Most moderate Muslims see the Quaran for the good verses and understand that it was written during war times. Similarly most moderate Christians see the old testament as out dated and understand that none of it should really be taken literally aside from the direct teachings of Jesus. That's why I find it funny when Christians scream about bad verses in the Quaran. 99% of them haven't even read the whole thing in context and their holy book contains things that are just as bad.



posted on Jun, 10 2016 @ 11:36 AM
link   

originally posted by: birdxofxprey
Empirical observation is the most efficient and accurate way to gain knowledge about the world.
- Whether or not this is so depends on what one wants to learn. -

The domain of science involves, strictly speaking, the physical world, and more specifically, that which can be measured, observed, and quantified.

Put most simply, it is a framework through which empirical observations can be gathered and understood. There is LITERALLY no other way to gain understanding about things which are falsifiable. (and if it's not falsifiable, it's NOT science).

We learn how long something is by MEASURING it. We learn what color something is by looking at it. We learn how fast something is going by measuring its speed. What other ways would you suggest?



Isolation and controlled conditions produce the most useful observations.
- It is worth asking whether or not the most useful observations are those made under artificially imposed (experimental) conditions like isolation and control. Nothing actually exists under such conditions, so the claim that observations made under such conditions are the most useful is not self-evidently true. -

The purpose of isolation and control in experiments is to make sure we're actually measuring the thing we'd like to measure. Eliminating confounding factors is THE SINGLE MOST difficult thing to do in most any scientific trial. To use an example, how do you propose we test whether smoking causes cancer if we don't make some attempt to control for other health related factors? How do you even know what you're measuring?

We try to isolate and control, and yet still often the best we are able to make are statistical correlations. That should tell you something. That is, there is obvious merit in trying, but sometimes we simply cannot.



Observations (under the above conditions) are "objective."
- Observation is always made from one perspective rather than another. It is not possible to observe something from no point of view, and it is impossible to observe something from all perspectives. Insofar as objective observation purports to be unbiased towards any specific point of view and valid from any perspective, objective observation is a fiction.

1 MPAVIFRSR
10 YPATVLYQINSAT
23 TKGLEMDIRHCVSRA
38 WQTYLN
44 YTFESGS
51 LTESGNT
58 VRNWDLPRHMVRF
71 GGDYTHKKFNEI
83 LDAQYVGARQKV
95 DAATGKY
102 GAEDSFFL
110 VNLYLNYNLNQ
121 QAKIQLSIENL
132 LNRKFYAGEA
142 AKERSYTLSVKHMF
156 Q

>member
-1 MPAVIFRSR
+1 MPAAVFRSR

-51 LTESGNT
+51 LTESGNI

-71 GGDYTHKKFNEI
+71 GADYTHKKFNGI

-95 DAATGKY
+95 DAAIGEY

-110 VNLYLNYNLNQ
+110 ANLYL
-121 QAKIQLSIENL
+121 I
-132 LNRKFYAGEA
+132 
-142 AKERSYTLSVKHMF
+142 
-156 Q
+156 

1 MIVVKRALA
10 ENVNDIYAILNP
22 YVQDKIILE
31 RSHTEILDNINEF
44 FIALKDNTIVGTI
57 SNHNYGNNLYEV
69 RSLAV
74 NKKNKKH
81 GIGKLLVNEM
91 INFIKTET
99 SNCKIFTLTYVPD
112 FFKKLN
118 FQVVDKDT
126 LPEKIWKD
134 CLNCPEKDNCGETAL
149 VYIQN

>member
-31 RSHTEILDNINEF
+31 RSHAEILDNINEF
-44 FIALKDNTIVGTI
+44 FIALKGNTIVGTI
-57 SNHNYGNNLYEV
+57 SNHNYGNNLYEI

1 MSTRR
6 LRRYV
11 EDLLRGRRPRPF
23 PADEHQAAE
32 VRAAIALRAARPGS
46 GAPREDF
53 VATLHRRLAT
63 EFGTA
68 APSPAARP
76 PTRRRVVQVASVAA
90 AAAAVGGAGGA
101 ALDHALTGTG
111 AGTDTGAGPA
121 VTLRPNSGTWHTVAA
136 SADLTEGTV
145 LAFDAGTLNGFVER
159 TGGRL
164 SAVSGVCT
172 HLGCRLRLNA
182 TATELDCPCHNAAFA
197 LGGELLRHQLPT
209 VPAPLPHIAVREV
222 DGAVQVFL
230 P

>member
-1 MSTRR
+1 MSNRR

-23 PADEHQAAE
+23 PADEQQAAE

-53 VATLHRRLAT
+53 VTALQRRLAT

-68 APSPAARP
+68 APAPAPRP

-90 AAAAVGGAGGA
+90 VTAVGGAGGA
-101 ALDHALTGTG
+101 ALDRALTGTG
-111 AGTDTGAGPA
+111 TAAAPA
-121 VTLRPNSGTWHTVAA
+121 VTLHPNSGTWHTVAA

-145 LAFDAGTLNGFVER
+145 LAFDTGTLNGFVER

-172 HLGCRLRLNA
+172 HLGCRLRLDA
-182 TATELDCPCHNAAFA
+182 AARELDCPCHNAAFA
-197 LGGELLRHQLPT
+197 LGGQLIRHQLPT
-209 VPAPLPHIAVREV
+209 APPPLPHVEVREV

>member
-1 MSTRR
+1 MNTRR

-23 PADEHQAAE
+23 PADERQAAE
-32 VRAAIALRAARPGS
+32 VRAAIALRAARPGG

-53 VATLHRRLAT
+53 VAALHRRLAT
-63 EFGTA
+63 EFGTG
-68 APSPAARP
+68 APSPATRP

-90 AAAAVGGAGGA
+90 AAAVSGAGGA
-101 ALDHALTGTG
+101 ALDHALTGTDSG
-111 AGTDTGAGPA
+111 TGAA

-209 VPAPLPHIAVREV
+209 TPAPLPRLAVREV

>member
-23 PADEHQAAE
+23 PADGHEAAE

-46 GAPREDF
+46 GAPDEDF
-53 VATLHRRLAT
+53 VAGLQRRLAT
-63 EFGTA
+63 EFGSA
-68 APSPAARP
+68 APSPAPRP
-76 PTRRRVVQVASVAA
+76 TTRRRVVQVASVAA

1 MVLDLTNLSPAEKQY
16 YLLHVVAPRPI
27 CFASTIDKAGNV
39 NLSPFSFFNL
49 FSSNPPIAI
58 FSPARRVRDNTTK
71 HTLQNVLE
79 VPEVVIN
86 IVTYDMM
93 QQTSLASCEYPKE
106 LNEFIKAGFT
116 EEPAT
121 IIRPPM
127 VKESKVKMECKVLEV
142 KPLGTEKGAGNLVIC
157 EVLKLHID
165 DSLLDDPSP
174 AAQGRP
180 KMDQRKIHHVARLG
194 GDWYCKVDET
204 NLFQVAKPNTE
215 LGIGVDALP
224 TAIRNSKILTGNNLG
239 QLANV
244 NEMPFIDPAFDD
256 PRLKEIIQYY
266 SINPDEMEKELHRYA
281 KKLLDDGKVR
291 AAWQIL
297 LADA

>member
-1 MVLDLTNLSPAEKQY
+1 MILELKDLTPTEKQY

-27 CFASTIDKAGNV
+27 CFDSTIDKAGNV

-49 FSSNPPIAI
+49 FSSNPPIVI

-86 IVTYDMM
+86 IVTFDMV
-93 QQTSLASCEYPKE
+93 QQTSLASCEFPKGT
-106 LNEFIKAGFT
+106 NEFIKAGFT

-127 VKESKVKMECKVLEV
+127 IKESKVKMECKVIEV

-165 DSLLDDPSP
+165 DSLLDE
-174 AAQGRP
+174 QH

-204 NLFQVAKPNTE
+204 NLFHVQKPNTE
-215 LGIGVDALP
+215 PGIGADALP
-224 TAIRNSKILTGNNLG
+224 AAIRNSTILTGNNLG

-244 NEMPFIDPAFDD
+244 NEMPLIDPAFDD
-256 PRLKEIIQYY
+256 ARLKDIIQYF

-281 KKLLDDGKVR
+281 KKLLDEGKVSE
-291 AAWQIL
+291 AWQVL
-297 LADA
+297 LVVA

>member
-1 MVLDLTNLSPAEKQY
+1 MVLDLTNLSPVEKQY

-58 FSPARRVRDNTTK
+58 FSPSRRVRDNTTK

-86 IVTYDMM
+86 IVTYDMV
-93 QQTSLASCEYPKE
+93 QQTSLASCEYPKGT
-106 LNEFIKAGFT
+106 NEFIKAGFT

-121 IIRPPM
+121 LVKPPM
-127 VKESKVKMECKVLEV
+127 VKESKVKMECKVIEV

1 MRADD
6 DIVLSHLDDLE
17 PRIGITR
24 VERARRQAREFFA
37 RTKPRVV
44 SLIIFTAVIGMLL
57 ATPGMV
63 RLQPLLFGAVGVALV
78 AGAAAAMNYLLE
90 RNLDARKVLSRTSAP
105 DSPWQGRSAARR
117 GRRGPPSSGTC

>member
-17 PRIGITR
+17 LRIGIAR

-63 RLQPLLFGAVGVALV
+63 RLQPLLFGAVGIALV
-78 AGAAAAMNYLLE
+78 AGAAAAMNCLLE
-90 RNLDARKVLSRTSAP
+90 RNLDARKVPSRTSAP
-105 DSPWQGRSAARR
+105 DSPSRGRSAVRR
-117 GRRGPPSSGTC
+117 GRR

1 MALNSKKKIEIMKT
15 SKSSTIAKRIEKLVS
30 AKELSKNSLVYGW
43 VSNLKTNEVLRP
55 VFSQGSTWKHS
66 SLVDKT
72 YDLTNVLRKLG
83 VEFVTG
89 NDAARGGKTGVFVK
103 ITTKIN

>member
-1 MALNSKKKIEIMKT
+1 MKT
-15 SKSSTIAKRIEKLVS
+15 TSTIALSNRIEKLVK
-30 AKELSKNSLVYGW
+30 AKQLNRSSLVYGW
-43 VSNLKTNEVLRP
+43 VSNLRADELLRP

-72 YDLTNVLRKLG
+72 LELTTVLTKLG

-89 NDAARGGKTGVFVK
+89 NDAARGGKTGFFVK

And this is why any good research study will clearly list the factors that may have confounded its findings.Science actually has a process for this. Why would such a process exist if science assumed dogmatically that all observations were unbiased?
edit on 10-6-2016 by Greggers because: (no reason given)



posted on Jun, 10 2016 @ 11:39 AM
link   

originally posted by: birdxofxprey
Science certainly is a belief system, its foundation is a commitment to the beliefs that:

- Empirical observation is the most efficient and accurate way to gain knowledge about the world.
- Isolation and controlled conditions produce the most useful observations.
- Observations (under the above conditions) are "objective."


No offense, but this doesn't require belief. It is demonstrated every day every time you use a product of science (ie your computer). Maybe more efficient ways will develop in the future, but I don't see how anything could be better than observing and testing things in reality. Do you have any idea how this could happen? You don't need blind belief to show that the scientific method works. It proves itself constantly.


Thus, science has little concern for (and sometimes denies the importance of) topics such as:
- The existence of God
- Life after death
- Personal experience/observation that is not accessible to an "objective" third party
- Value judgments


Science doesn't deny those things. Science has no comment, since there is no way to test or experiment with the existence of god, or life after death. Personal experience also does not count because humans can lie, so it can't be considered reliable when it comes to proof. Value judgements is completely unrelated to science. I'm not sure what you mean by that.


But the most distinguishing feature of science that resembles religion is orthodoxy.
Ideas, theories or hypotheses that challenge accepted orthodoxy are not well accepted.


This is flat out false. Science updates itself when new data is discovered. What matters is the actual data and facts. If they are accurate then there is no problem with accepting it.


Immanuel Velikovsky's work is a good example of this. Admittedly, many (or most) of Velikovsky's alleged facts were not correct.

Well there you go. If the facts were not correct, then yes, scientists are skeptical. There is a reason why scientific knowledge takes time to develop. It's easy to say in hindsight that he was correct, but without empirical proof, skepticism makes sense in science. This is why it is NOT like a religion. Ideas take time to develop. If you can't prove it, science doesn't acknowledge it.